The film was initially censored in Mexico, and therefore not seen by many. However, due to its later recognition at the Cannes Film Festival, the film was finally released and able to deliver its message about the reality of social exclusion in Mexican society.
Fando And Lis [Alejandro Jodorowsky, 1955].
A film that heavily influenced Alejandro G. Iñárritu’s “Birdman”, Fando And Lis is widely credited as being a masterpiece of surrealism in Mexican cinema.
Full of dark poetic symbolism, the film follows a life of a young couple and their struggle with love.
The male character is impotent and desires to reach the magical city of Tar. The female character is disabled and desires only to be with him. On their way, they discover a lost humanity that lives among fire and thrives on music, blood, hunger, and games.
Although it was not well received during its premiere in Acapulco, over time it has been recognized as one of the best surrealist films of all time.
The Exterminating Angel [Luis Buñuel, 1962].
Buñuel became a nationalized Mexican and spent his time between living in Paris and Mexico after having to flee the Spanish Civil War.
His film, The Exterminating Angel was another critique of high society.
During a social gathering, a group of aristocrats find themselves unable to come up with a reason to leave. The result is that they are obliged to stay and to listen to each other for longer than they can stand. What transpires is a breakdown of political correctness as their instincts begin to overcome them.
Rojo Amanecer (Red Dawn) (Jorge Fons, 1989)
On October 2, 1968, a group of students was massacred by the authorities in Tlatelolco, Mexico City. This black chapter in the history of Mexico remained an “untouchable” topic at that time.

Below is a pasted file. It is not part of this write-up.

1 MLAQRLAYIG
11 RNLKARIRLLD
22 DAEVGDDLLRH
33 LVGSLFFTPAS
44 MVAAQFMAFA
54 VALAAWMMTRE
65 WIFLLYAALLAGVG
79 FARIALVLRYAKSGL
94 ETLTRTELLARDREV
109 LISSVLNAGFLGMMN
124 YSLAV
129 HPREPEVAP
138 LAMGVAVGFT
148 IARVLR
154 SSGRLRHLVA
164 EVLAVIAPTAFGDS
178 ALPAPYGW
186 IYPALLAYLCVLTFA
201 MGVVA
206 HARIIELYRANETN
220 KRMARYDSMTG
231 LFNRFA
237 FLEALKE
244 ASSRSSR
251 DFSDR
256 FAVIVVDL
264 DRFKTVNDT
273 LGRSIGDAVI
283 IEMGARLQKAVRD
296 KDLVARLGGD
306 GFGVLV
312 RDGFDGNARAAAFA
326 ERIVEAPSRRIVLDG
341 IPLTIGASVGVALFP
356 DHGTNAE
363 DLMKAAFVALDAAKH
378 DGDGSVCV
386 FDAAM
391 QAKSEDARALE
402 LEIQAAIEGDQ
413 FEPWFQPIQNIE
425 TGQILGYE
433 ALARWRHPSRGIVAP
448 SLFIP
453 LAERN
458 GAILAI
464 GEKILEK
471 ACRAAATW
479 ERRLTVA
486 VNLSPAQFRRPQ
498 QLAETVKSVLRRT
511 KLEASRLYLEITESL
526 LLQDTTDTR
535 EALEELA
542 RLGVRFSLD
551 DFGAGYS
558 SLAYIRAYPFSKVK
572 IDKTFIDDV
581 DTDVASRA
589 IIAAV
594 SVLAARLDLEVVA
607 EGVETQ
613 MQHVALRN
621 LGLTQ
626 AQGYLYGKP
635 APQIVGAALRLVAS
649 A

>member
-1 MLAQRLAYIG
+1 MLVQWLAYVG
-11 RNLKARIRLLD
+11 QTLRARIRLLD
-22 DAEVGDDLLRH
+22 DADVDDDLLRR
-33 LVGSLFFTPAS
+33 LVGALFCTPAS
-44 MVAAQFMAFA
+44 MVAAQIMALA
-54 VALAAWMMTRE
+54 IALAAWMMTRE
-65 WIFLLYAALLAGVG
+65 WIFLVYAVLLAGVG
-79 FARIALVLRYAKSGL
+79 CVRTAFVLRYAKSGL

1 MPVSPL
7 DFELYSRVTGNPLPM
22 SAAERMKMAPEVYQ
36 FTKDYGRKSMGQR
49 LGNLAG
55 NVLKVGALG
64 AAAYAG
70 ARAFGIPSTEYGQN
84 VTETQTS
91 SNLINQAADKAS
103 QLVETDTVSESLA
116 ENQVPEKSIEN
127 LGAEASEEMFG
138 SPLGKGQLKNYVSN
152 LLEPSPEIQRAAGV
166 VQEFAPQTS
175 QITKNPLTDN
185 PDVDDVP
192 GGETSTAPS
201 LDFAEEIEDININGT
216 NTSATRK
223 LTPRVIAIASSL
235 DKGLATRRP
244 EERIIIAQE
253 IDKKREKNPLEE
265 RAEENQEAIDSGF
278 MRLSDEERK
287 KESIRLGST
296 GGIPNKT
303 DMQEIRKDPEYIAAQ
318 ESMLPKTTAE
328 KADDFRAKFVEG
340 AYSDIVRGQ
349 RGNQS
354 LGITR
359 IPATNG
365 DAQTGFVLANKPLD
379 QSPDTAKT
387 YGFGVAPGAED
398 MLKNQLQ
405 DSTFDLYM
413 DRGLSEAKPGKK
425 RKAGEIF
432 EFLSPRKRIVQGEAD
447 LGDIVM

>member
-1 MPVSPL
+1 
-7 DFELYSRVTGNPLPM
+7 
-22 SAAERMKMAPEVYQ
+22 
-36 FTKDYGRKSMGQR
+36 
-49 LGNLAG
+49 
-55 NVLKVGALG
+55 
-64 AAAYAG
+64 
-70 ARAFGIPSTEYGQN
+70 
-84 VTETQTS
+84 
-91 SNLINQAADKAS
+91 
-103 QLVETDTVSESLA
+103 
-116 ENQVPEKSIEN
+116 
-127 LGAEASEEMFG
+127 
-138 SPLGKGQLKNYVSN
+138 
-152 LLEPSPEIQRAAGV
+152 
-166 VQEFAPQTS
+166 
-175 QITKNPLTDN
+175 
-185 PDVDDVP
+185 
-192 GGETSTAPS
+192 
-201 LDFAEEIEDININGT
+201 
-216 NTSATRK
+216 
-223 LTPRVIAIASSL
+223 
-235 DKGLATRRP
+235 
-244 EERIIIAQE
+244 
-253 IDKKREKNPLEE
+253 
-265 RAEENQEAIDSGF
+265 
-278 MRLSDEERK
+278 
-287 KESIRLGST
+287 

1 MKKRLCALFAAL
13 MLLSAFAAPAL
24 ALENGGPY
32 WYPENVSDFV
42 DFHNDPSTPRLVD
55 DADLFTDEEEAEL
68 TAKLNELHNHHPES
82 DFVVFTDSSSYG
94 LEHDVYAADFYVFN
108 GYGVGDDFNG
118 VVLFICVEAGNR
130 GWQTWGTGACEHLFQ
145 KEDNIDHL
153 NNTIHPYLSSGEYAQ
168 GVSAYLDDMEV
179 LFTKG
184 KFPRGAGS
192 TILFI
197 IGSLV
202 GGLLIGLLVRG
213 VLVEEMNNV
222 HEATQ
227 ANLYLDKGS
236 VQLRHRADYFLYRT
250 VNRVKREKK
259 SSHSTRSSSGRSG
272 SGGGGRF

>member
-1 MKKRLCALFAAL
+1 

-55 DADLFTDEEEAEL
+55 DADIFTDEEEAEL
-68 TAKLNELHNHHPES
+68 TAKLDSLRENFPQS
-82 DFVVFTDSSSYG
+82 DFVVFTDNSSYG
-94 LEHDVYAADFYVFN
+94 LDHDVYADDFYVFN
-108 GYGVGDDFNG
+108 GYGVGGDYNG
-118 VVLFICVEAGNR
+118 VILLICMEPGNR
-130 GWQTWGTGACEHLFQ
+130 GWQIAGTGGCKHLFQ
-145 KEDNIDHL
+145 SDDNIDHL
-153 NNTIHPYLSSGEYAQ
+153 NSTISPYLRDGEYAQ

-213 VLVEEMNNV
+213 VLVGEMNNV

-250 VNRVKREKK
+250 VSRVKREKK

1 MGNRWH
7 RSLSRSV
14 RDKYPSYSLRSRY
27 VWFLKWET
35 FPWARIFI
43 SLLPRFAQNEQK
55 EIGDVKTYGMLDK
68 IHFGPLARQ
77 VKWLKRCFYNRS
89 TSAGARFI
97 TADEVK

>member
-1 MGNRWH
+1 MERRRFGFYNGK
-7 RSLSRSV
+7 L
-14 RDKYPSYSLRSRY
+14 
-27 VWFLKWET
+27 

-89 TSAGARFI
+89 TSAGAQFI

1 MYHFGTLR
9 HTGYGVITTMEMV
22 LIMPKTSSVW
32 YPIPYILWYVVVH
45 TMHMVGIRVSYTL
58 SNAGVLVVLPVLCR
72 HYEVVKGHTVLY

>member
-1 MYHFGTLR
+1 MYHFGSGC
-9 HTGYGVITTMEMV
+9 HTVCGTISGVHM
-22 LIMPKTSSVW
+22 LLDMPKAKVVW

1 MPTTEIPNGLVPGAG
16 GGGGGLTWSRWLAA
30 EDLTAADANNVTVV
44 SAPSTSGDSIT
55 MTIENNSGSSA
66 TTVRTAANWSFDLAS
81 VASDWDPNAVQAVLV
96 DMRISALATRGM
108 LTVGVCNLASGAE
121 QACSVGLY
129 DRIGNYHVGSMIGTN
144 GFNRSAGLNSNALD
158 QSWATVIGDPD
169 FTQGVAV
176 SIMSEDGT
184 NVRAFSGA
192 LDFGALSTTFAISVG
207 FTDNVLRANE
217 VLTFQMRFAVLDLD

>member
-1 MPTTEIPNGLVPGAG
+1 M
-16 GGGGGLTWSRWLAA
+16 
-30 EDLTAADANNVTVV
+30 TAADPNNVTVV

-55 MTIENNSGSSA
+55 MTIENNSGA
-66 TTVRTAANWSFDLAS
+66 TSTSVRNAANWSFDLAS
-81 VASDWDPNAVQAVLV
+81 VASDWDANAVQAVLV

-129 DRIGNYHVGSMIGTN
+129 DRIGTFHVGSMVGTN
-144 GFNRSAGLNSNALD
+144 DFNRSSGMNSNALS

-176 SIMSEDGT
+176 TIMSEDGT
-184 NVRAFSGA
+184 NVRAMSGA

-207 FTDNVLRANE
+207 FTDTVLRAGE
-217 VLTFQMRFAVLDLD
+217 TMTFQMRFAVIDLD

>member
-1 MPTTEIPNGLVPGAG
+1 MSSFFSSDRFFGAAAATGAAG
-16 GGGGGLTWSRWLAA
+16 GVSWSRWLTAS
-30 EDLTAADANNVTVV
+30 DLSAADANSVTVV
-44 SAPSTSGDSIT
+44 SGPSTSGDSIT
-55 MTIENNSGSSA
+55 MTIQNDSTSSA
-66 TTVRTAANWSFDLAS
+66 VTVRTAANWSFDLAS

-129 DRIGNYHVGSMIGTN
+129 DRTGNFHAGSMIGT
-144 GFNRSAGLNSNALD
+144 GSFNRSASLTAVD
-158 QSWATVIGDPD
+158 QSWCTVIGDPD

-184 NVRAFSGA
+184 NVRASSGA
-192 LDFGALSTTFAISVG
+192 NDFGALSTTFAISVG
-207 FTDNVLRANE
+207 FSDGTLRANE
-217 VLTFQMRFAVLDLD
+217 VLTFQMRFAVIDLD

Based on testimonies from families and survivors, Red Dawn tells this story and the outcome of the student movement that fateful year in Mexico.
Filmed in secret, the film was ultimately censored by the government. Red Dawn saw the light one year after its initial censorship thanks to a movement from many parts of Mexican society. Upon its release, it became one of the most popular films of all time.
Mexico Hall (Emilio Fernández, 1948)
This film is a social realism and urban melodrama with touches of black cinema.
The film follows the life of Mercedes, a cabaret dancer who supports his sister Beatriz. Mexico Hall is a film that perfectly portrays the mid-century world of cabaret, long before the Hollywood version that propelled Liza Minnelli to global fame.
The Shadow of the Caudillo (Julio Bracho 1960)
Directed by Julio Bracho, this film is based on the novel of the same name by the Mexican writer Martín Luis Guzmán.
The film remained hidden for thirty years and was impounded by the government to prevent its publication. This was because it “generated a false vision of Mexico and its institutions”, to quote a government release from the time.
Sadly, the film was not screened to the public until 1990, meaning many died without seeing it. Audiences finally got to see its criticism of the way that power was corrupted during Mexico’s transition to a republic after the revolution.
And Your Mom Too (2001)
Considered as the high-water mark of the New Mexican Cinema movement, And Your Mom Too was directed by Alfonso Cuarón and stared Gael García Bernal and Diego Luna. It was internationally acclaimed, including gaining a nomination for the Best Original Screenplay at the Academy Awards.
Sex, Modesty And Tears (Antonio Serrano – 1999)
The second most acclaimed film from the New Mexican Cinema movement.
Sex, Modesty and Tears was adapted from a screenplay by Antonio Serrano. It became the third highest grossing film in history in Mexico.
It tackles the problems of relationships and the changing roles of men and women.